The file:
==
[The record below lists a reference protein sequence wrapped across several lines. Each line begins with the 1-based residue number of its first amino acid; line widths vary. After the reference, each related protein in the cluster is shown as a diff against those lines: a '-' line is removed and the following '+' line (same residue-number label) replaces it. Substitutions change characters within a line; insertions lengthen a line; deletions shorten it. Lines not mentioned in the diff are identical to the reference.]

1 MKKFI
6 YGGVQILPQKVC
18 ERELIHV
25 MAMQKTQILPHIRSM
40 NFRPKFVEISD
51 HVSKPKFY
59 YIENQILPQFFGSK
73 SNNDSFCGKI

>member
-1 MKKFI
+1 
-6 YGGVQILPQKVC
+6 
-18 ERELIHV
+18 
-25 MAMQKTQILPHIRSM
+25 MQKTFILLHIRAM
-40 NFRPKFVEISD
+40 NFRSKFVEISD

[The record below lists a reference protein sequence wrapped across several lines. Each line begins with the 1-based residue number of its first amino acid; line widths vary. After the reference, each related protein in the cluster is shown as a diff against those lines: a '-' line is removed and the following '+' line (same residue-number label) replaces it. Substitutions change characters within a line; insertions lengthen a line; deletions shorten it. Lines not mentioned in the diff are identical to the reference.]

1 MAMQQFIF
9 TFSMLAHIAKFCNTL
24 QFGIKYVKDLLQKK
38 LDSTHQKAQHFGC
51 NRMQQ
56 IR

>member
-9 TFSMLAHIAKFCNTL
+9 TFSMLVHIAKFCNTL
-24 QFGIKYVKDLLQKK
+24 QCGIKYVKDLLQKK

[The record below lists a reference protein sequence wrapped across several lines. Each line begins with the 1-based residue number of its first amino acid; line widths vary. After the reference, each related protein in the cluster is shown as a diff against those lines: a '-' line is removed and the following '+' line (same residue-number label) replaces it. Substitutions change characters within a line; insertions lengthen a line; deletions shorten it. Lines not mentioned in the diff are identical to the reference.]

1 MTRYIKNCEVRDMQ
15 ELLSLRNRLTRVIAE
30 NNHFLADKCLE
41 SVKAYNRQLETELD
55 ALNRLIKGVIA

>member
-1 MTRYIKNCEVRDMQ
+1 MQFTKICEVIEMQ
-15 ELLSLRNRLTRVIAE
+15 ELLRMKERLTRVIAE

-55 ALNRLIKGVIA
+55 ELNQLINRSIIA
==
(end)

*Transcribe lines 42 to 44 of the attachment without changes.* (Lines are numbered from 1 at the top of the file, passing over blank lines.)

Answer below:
-15 ELLSLRNRLTRVIAE
+15 ELLRMKERLTRVIAE

-55 ALNRLIKGVIA